Getting along with your colleagues at work may do more than boost your productivity. It may also be a boon to your health.
Researchers at Tel Aviv University found that people who felt that they had the support of their colleagues and generally positive social interactions at work were less likely to die over a 20-year period than those who reported a less friendly work environment. Over all, people who believed they had little or no emotional support in the workplace were 2.4 times as likely to die during the course of the study compared with the workers who developed stronger bonds with their peers in other cubicles.
To study how office politics influenced health, the researchers recruited 820 adults who visited a local health clinic in 1988 for routine checkups, then interviewed them about their jobs, asking detailed questions that delved into whether they found their supervisors and peers approachable, friendly and helpful to them. The subjects worked in a variety of different fields — like finance, health care, insurance and manufacturing — and ranged in age from 25 to 65. People who were suspected of having physical or mental health problems at the start of the study were excluded.
Over the next 20 years, the researchers were able to follow the participants and monitor their health through their medical records. That gave them the chance to look for risk factors that could influence the results and allowed them to control for things like blood pressure, obesity, drinking habits, smoking, anxiety and depression.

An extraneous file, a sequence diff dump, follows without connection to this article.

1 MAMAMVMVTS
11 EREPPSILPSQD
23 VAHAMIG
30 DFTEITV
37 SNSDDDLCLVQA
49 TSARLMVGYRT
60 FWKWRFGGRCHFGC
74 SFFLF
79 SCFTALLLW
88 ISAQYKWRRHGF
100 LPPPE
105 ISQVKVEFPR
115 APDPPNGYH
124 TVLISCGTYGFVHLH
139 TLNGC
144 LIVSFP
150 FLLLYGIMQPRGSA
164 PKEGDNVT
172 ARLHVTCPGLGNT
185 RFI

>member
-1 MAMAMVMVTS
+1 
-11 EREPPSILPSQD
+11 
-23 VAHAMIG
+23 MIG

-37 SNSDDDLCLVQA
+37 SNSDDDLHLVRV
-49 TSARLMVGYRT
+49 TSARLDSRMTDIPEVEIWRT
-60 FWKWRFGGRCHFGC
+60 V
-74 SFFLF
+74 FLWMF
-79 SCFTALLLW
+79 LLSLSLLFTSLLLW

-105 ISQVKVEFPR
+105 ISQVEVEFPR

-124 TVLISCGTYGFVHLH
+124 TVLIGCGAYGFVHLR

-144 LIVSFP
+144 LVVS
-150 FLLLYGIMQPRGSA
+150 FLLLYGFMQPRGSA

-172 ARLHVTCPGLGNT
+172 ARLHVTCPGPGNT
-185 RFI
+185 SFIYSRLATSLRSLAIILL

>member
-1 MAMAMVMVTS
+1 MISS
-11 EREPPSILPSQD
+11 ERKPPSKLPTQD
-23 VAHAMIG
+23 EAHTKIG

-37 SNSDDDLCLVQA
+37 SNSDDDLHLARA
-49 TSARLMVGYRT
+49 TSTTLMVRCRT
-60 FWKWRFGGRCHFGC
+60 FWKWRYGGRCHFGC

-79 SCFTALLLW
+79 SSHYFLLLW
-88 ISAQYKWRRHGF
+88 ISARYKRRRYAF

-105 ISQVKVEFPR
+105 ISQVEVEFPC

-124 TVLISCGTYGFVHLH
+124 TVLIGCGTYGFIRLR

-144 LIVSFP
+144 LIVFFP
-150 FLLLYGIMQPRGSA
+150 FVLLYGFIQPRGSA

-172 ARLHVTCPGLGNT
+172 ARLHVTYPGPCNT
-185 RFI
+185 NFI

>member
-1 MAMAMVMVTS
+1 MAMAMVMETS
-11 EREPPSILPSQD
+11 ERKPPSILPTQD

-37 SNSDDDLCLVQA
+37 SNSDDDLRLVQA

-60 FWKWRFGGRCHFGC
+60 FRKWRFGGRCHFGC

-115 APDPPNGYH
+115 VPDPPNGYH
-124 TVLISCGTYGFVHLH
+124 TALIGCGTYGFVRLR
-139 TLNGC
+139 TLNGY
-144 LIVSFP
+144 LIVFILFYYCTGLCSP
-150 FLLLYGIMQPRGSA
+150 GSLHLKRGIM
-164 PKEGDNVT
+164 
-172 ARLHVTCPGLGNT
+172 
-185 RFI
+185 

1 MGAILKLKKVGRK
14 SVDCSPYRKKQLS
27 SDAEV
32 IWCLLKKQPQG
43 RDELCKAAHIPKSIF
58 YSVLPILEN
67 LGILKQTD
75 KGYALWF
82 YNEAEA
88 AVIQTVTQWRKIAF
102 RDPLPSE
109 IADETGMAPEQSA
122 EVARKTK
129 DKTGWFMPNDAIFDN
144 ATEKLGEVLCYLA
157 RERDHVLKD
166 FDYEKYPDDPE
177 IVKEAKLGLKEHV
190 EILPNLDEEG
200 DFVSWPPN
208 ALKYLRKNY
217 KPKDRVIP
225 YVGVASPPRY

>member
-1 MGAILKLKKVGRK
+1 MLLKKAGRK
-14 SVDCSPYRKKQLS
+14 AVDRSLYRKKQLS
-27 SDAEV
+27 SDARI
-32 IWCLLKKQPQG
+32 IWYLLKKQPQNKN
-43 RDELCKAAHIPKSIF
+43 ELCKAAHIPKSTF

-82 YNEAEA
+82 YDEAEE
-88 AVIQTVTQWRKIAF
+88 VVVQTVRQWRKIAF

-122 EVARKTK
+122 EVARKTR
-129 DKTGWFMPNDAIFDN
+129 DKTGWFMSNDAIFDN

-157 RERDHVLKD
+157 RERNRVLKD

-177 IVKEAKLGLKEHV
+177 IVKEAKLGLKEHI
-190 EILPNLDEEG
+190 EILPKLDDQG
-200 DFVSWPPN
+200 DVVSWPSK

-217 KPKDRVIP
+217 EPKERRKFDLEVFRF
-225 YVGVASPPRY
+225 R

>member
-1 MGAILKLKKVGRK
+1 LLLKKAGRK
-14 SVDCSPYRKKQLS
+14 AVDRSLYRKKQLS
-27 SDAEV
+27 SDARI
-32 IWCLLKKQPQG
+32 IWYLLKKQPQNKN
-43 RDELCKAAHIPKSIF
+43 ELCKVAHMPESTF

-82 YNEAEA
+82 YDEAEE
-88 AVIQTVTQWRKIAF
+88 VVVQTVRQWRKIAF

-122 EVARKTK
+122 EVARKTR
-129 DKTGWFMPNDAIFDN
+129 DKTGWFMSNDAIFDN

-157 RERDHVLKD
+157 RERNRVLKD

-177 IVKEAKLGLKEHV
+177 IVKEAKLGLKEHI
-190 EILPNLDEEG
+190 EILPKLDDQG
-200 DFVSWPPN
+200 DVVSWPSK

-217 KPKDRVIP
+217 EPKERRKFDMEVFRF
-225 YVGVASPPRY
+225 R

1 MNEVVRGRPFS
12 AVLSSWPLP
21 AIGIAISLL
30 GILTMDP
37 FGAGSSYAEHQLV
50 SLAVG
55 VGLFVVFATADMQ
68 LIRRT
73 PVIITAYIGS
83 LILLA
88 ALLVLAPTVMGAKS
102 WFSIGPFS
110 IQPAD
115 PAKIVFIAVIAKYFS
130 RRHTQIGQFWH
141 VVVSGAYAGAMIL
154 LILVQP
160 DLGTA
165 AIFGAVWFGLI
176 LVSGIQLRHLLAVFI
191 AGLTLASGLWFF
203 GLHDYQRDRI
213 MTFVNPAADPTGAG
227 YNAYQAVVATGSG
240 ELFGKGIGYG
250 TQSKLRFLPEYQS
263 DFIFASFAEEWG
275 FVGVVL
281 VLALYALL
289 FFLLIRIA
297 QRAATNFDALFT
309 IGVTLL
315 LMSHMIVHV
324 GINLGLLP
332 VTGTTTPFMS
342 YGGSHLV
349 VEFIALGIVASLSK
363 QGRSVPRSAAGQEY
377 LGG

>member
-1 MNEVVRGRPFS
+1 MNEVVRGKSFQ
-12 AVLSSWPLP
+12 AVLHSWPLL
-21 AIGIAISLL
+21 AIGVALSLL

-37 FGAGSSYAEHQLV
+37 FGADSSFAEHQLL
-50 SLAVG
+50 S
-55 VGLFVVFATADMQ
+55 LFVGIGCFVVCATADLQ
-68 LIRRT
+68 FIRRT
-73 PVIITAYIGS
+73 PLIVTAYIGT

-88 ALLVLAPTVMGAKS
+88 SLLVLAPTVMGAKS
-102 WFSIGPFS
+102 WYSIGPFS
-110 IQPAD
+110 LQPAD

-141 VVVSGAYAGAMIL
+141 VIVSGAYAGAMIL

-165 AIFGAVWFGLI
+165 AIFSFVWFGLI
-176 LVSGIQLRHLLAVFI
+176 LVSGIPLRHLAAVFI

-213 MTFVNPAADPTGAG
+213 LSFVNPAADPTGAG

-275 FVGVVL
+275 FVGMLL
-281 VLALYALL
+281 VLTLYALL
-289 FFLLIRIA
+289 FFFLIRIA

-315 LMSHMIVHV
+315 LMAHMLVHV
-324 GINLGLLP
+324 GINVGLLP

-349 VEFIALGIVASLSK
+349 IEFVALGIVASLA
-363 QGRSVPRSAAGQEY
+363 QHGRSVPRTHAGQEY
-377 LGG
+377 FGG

By the time the study ended in 2008, 53 of the workers taking part had died; most of them had cast their work support networks in a negative light. Though correlation doesn’t equal causation and it is difficult to tie the causes of those deaths to specific factors in such a study, the researchers discovered some findings that surprised them.
One thing they noticed was that the risk was only affected by a person’s relationship with his or her peers, and not with that person’s supervisors. The way people viewed their relationships with their bosses had no impact on mortality.
The researchers also found that a person’s perceived level of control at work also influenced risk. But it had differing effects for men and women. Men who reported that they were allowed freedom over their daily tasks and could take more initiative at work had a lower risk of dying during the study period. But women who reported more control had an opposite outcome: Their risk of death over the course of the study rose by 70 percent.
That may have had something to do with changing gender roles in typical work environments when the study began two decades ago, said Sharon Toker, an author of the study and professor in Tel Aviv University’s organizational behavior department. While many office environments were not exactly the testosterone-fueled boys’ clubs typical of “Mad Men,” women did find themselves in more “masculine social environments at work, especially if their co-workers were men,” Dr. Toker said in an e-mail.
“Women having more control of their work pace and schedule usually hold higher positions,” she said. “They were, and still are, expected to wear several hats — the ‘senior worker,’ the ‘mother.’ Thus, having more control in itself may have been a stressor.”
In an age in which many people interact with colleagues only through electronic communication, Dr. Toker said she believed many companies could foster more socially supportive workplaces by encouraging face-to-face exchanges. Among the ways of doing that, she said, are holding regular social outings for employees, designating “coffee corners” where people can chat over breaks and creating peer-assistance programs that allow workers to discuss issues or problems in confidence.
By Anahad O’Connor
August 5, 2011